By Jim Siplon
Economic development is in the midst of major change. So is our region.
We can no longer focus exclusively on attracting employers. We’re also focused on attracting more people. Warren County and many communities like us are engaged in a war for talent. If we bring great people here, local employers can grow again, and other opportunities will follow.
When asked to step in after the sudden passing of Ed Bartholomew in mid-2020, I assumed the role was focused on attracting, retaining, and growing local business. In short, economic development in the traditional sense.
What I’ve learned is that achieving sustainable local economies and communities requires those things but so much more. We need analysis, strategic planning, and tactical execution in a wide swath of areas that exceeds and underpins the traditional approach.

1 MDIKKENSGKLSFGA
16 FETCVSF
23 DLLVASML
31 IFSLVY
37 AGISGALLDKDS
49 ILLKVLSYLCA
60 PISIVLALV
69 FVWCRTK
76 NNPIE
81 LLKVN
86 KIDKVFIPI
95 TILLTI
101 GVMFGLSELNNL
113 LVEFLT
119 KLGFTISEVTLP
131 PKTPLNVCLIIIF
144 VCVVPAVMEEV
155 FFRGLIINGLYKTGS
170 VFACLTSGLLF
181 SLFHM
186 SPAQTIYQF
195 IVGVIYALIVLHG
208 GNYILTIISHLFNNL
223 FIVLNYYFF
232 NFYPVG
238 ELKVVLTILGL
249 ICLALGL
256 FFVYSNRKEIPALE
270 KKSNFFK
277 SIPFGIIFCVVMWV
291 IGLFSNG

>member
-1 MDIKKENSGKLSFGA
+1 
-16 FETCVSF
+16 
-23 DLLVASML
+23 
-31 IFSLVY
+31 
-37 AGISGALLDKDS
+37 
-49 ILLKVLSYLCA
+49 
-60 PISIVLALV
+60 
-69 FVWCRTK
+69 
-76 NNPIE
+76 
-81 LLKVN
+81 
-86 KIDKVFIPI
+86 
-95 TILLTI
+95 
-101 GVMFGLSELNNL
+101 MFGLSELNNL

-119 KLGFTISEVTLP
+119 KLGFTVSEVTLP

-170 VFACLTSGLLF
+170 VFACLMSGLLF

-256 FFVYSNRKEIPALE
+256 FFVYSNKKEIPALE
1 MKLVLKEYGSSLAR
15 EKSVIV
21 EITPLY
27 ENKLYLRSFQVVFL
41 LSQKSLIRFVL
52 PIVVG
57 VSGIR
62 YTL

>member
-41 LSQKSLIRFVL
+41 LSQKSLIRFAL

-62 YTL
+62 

Our communities and many of our businesses are struggling to adapt to a future with fewer workers, an aging population, and new stresses on our traditional assets. Significantly, the birth rate locally and nationally has not resulted in enough new workers to replace those who are retiring since the early 1970s.
Because our local population is older on average than the rest of the nation, New York state and the Capital Region is experiencing this sooner than other areas. Warren County’s average age is 48. To put that in context, New York State is 39 while the nation is 38 and those are viewed as problematic.